The essential oil of ginger is effective against post-operative nausea ; in fact, it accelerates the passage of food from the stomach to the intestine.
Digestive, antispasmodic and antiulcer properties:
The α-zingiberene stimulates indeed gastric secretions and intestinal peristalsis and accelerates the passage of food from the stomach into the intestine. Ginger essential oil thus increases the activity of digestive and intestinal enzymes. It also reduces bowel spasms thanks to the citrals it contains.
Digestive, carminative and stomachic tonic (especially in the upper part, from the mouth to the stomach), the essence of ginger is also an active digestive healing agent on the mucous membrane of the large intestine. It causes the expulsion of intestinal gases, activates the digestive microcirculation and increases the activity of digestive enzymes (maltases, lipases, saccharases, among others, but also intestinal trypsins and chymotrypsins). Aperitif and digestive by stimulating gastric secretion and intestinal peristalsis, ginger oil is also antispasmodic, cough suppressant and expectorant .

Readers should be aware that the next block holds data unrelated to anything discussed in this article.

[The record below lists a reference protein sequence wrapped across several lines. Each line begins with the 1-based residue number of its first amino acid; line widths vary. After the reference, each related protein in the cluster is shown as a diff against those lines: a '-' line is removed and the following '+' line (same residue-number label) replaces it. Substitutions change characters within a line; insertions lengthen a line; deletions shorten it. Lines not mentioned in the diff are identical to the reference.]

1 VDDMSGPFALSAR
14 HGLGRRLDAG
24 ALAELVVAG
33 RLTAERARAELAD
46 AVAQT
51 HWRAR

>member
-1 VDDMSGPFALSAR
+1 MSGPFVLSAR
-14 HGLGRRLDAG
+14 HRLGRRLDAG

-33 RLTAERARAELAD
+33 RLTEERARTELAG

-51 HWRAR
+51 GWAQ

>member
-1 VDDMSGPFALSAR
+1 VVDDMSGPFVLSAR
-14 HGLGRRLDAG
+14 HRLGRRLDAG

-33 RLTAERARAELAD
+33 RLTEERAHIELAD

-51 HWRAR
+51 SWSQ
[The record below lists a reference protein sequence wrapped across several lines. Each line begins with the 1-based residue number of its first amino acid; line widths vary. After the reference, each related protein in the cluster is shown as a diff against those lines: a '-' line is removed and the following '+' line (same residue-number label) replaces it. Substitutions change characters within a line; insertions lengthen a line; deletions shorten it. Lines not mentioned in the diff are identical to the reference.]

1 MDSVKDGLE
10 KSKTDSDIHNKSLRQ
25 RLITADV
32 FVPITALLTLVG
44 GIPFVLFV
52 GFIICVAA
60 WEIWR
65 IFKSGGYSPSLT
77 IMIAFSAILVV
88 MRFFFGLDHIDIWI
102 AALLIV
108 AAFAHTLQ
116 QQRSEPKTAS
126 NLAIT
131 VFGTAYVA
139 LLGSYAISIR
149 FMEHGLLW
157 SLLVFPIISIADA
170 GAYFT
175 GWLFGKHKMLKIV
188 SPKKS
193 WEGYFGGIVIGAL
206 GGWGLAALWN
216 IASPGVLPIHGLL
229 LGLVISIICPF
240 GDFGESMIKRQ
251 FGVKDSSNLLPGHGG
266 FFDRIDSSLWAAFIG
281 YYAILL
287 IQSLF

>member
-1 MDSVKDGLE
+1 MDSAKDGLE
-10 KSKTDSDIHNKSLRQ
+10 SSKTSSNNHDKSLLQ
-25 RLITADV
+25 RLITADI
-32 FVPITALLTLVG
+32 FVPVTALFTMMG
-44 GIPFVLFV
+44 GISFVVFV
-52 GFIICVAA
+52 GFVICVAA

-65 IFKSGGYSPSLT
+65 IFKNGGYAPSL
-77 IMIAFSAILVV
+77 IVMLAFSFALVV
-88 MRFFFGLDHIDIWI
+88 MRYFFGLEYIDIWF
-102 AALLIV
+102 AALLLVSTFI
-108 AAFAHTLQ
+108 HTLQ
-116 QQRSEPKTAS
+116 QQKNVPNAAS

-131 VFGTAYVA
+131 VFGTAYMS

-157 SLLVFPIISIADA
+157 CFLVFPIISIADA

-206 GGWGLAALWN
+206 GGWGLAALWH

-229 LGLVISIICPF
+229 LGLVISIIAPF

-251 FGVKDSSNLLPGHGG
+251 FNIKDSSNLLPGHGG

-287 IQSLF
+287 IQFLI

Ginger essential oil slows down the replication of viruses responsible for colds and herpes. In fact, the MT and ST carbides show antibacterial activity by slowing down the replication of the viruses responsible for colds and herpes, vis-à-vis pulmonary, urinary and intestinal infections.
Anti-inflammatory by the topical route, a clinical study also reports the reduction of the pain of the knee after topical administration of essential oil of ginger associated with sweet orange tree .
Ginger further induces apoptosis , caspase activation and nucleosomal DNA fragmentation in SiHa cells. The oil is cytotoxic on N2a-NBs neuroblastoma cells.
- Sexual tonic, aphrodisiac
- Active on serous membranes
- Anti catarrhal, expectorant
- Active on SNA Ʃ +
- Immunostimulant, opposes immunosuppression
- Sedative without anxiolytic activity, high doses of ginger essential oil in mice induce behavioral and memory alterations due to antagonistic activity on the central muscarinic cholinergic system
Does ginger essential oil require precautions for use?
- Contraindicated in pregnant or breastfeeding women as well as in children under 8 years old